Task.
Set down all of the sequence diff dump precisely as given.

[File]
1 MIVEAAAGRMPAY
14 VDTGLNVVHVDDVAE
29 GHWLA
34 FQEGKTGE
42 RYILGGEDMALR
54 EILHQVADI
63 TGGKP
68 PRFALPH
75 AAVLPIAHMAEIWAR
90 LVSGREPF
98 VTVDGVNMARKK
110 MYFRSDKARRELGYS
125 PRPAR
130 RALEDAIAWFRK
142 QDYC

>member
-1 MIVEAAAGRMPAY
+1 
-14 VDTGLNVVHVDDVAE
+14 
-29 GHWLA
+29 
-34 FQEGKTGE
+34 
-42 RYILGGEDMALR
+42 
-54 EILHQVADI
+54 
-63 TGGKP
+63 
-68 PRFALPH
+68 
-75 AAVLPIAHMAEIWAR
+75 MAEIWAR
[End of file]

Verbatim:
1 MIVEAAAGRMPAY
14 VDTGLNVVHVDDVAE
29 GHWLA
34 FQEGKTGE
42 RYILGGEDMALR
54 EILHQVADI
63 TGGKP
68 PRFALPH
75 AAVLPIAHMAEIWAR
90 LVSGREPF
98 VTVDGVNMARKK
110 MYFRSDKARRELGYS
125 PRPAR
130 RALEDAIAWFRK
142 QDYC

>member
-1 MIVEAAAGRMPAY
+1 
-14 VDTGLNVVHVDDVAE
+14 
-29 GHWLA
+29 
-34 FQEGKTGE
+34 
-42 RYILGGEDMALR
+42 
-54 EILHQVADI
+54 
-63 TGGKP
+63 
-68 PRFALPH
+68 
-75 AAVLPIAHMAEIWAR
+75 MAEIWAR